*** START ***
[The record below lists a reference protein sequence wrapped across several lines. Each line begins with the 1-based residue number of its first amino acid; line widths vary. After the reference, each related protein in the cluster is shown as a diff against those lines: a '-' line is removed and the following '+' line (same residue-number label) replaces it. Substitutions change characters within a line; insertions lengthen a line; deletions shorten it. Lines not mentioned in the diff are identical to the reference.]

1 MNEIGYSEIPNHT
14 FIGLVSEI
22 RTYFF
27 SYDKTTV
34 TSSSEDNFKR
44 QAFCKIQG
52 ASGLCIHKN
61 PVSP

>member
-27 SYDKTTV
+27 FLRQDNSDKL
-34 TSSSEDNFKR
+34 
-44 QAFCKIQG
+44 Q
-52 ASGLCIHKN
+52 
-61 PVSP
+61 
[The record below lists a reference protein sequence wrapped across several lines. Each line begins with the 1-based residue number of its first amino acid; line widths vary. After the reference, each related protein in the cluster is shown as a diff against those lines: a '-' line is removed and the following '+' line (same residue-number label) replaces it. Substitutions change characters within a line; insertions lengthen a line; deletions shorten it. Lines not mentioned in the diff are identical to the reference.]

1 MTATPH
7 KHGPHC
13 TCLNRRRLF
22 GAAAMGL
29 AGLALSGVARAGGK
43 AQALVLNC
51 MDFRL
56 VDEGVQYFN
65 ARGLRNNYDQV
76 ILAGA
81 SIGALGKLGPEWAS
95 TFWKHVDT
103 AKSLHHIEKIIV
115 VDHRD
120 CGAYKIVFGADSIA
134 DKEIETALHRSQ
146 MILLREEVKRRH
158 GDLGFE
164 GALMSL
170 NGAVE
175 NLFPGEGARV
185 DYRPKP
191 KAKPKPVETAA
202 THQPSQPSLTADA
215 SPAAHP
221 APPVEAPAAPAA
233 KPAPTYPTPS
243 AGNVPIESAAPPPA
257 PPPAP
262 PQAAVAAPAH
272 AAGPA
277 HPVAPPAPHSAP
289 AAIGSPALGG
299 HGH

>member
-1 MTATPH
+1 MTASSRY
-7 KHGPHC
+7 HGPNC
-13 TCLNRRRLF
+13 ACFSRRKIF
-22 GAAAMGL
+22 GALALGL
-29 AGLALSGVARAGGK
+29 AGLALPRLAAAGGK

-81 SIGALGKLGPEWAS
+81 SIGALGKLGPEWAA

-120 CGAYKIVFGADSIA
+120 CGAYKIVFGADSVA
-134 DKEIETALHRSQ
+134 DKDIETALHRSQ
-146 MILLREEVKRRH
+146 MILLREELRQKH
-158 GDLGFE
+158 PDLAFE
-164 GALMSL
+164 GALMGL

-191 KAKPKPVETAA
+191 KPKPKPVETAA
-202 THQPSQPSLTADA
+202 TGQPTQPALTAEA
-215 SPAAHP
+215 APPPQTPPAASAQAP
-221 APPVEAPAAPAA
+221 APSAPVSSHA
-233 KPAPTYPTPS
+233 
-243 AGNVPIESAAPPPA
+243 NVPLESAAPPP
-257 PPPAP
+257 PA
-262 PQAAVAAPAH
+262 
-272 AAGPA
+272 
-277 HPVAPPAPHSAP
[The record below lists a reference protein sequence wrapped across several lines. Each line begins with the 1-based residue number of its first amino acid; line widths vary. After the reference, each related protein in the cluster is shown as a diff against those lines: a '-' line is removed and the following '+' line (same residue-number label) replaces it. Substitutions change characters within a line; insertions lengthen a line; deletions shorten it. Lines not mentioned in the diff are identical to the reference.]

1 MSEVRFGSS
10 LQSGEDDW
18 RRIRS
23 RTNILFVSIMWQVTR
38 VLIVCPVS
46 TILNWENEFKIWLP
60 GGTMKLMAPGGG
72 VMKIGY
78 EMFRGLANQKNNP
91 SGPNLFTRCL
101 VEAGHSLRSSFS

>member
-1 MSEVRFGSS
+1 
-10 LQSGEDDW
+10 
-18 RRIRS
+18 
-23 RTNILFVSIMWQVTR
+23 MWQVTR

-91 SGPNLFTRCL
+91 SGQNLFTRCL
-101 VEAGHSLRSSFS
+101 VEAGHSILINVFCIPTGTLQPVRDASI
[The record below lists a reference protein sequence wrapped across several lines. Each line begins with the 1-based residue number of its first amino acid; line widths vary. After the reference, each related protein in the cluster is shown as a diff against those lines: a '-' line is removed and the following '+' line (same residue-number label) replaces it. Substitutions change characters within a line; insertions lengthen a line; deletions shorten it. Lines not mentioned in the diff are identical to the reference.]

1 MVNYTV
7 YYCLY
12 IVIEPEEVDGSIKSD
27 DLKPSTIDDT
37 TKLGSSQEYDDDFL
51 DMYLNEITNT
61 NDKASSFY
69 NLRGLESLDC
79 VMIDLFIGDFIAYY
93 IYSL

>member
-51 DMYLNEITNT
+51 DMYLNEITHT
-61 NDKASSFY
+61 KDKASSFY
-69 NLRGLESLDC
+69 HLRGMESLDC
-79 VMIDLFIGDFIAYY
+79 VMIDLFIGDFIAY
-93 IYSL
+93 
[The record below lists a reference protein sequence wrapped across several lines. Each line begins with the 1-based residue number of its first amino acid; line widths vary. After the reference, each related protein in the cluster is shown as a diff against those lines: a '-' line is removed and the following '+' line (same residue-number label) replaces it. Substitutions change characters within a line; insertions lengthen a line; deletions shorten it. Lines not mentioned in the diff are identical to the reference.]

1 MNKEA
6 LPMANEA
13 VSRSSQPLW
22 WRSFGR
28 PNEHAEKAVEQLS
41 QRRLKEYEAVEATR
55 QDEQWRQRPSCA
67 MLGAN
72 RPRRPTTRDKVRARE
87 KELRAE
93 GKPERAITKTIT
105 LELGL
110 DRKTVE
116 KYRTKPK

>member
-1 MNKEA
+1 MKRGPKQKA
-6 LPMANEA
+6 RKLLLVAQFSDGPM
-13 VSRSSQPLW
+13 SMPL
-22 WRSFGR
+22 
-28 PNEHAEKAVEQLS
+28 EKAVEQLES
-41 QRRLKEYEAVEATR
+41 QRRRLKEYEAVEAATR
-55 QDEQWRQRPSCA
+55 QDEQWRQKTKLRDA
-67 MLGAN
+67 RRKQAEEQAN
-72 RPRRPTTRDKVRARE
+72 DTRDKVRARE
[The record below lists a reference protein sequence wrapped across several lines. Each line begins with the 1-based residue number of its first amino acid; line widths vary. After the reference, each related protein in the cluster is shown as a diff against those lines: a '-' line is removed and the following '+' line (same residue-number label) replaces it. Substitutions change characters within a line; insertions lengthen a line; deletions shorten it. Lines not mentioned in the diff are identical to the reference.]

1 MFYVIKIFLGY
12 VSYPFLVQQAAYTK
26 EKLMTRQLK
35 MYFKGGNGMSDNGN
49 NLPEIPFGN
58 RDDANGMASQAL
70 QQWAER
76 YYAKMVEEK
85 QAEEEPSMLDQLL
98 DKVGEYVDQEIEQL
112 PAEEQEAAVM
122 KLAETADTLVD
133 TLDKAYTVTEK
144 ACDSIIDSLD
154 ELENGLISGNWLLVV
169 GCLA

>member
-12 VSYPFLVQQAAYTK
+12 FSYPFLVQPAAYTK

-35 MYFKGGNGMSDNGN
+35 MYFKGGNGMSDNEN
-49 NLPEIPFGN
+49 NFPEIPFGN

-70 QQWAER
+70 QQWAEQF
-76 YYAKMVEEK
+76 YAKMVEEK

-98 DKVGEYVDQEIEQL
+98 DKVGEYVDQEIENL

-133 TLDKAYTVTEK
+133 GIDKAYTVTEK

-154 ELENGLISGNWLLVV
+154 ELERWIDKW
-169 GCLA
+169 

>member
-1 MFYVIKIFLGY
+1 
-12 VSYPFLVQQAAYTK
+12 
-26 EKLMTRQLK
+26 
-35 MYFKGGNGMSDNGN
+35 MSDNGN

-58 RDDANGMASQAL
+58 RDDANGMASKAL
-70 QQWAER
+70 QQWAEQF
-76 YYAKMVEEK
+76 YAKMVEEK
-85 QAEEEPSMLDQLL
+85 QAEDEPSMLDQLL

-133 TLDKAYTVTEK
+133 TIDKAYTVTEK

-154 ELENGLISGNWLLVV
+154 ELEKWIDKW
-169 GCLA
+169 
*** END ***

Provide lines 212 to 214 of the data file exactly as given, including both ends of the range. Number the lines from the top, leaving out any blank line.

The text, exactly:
+154 ELERWIDKW
-169 GCLA
+169 